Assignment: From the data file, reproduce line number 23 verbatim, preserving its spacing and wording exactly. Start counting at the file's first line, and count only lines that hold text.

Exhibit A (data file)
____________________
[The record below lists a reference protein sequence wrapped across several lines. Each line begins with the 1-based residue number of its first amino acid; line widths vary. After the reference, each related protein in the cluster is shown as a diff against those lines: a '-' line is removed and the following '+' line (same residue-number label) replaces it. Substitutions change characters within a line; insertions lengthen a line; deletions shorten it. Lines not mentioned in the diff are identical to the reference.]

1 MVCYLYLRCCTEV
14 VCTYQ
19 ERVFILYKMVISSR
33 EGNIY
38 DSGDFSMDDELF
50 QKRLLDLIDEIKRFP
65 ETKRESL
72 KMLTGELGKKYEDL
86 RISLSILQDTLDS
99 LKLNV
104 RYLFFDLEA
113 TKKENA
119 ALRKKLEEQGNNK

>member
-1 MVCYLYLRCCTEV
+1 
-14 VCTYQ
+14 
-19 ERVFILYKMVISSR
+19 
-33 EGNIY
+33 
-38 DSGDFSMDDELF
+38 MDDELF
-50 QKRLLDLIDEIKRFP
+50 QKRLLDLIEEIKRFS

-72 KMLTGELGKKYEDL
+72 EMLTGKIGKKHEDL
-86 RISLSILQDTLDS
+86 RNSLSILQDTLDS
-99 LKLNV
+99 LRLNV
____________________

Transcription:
+33 